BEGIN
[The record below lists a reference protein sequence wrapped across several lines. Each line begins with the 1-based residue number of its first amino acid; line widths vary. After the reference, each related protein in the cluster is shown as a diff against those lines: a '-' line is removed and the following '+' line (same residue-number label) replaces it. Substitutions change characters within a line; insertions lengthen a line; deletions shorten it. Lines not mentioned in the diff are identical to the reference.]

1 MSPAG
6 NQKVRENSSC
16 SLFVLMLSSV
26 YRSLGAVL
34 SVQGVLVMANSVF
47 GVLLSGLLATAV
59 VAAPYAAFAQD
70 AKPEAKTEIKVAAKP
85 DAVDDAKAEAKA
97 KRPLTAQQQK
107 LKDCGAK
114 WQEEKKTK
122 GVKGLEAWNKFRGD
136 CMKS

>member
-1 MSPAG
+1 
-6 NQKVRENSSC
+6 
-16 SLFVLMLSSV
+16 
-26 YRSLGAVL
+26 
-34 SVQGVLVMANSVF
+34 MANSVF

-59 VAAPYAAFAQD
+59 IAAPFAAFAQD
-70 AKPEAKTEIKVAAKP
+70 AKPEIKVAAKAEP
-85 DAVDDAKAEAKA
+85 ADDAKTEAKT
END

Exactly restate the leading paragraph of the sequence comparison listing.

[The record below lists a reference protein sequence wrapped across several lines. Each line begins with the 1-based residue number of its first amino acid; line widths vary. After the reference, each related protein in the cluster is shown as a diff against those lines: a '-' line is removed and the following '+' line (same residue-number label) replaces it. Substitutions change characters within a line; insertions lengthen a line; deletions shorten it. Lines not mentioned in the diff are identical to the reference.]